1416 State Road
Schuylkill Township Zoning Ordinance.
At the time of the Revolutionary War, the farmhouse on the former Meadow Brook Golf Club was occupied by the family of Moses Coates, Jr. He lived on this 350 acre farm with his wife the former Elizabeth Avery Evans and their eight children plus two children from his first marriage to Priscilla Hutchinson. It is assumed that Moses Jr. built the house soon after his father Moses partitioned the property in 1754. Coates Sr. was one of the first settlers in the Manavon Tract, now known as Phoenixville and Schuylkill Township. His name first appears in the tax rolls in 1729 in Charlestown Township of which this land was a part until 1826. The land was passed down through the Coates family until 1867 when Henry Dyer bought it. It was later sold to Hettie Hallowell and has passed on to other family members from 1896 until the present time.
Through the Revolution, Meadow Brook Farm was visited by both the British and American armies. When the British and Hessians passed through the area the Coates house was raided of potatoes, fowl, hay and all that could be put to use including a flock of geese.
During the encampment of the Continental Army at Valley Forge, Colonels Davis and Ballard and Generals Gates and Mifflin stayed at the Coates home. General Benedict Arnold was also a resident for a brief time before moving to Philadelphia as military commander for the city. To celebrate his appointment he held a feast in the cherry grove next to the farmhouse with all the important officers of the army. General George Washington chose to stay at Valley Forge where his men were suffering. Noted artist Charles Willson Peale came to the Coates house and painted a miniature portrait of Arnold.
The entire Coates family has been commended for their service during the fight for freedom by caring for the wounded and sick, providing provisions for the needy at Valley Forge, plus free hospitality for Washington’s officers.
This property had been continuously farmed until 1928 when it was sold to Theodore and Leon Campbell. After 1928, a miniature golf course, chip and putt course and full size nine hole golf course were built on the fifty remaining acres after lots had been sold for residences. The property remains in the Campbell family who continued the golf course.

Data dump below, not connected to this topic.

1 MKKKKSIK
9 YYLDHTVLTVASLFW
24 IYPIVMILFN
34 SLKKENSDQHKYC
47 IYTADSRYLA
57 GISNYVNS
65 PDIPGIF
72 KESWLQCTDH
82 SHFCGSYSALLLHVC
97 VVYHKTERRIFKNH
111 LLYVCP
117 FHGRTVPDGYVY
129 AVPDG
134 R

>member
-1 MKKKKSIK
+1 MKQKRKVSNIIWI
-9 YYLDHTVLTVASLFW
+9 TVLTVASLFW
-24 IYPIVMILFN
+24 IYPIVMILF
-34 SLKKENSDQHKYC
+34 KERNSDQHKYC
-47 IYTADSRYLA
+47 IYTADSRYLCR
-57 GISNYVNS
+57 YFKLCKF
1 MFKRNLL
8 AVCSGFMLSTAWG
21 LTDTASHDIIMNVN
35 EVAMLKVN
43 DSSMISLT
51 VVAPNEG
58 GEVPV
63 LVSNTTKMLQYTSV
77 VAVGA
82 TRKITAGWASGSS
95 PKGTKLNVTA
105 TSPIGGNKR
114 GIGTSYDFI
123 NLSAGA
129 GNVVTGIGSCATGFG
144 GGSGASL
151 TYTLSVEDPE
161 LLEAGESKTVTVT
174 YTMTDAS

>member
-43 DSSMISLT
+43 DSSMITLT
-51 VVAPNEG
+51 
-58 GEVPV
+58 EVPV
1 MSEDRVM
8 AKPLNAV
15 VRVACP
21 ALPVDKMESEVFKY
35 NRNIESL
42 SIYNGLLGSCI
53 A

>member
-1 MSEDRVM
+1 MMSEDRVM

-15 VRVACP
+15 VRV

EARLY COLONIAL ARCHITECTURE
The core of this early colonial farmhouse at the left or west side was built about 1754 with construction being stone covered with plaster resulting in a thickness of 18 inches. It consisted of a rectangular eight-room building with two rooms side by side: in the basement, the first floor, the second floor and the attic. The basement level at the rear is at ground level. The first stone addition was added to the east wall with a second frame addition in 1896 added to the north wall.
The appearance today is of a nine bay façade with a rhythmical placing of window-door-window. The second floor repeats the pattern in nine windows. The three recessed front doors are capped with transoms, two of which hold Victorian ruby glass etched in a tulip design. Cupboards flank all the fireplaces with raised panel doors. Three fireplaces have 19th century mantels with shells and reeding. The original roof was tin. In 1930 a golf shop was added to the west end of the house.
Close to the house is a spring house of fieldstone construction covered with plaster.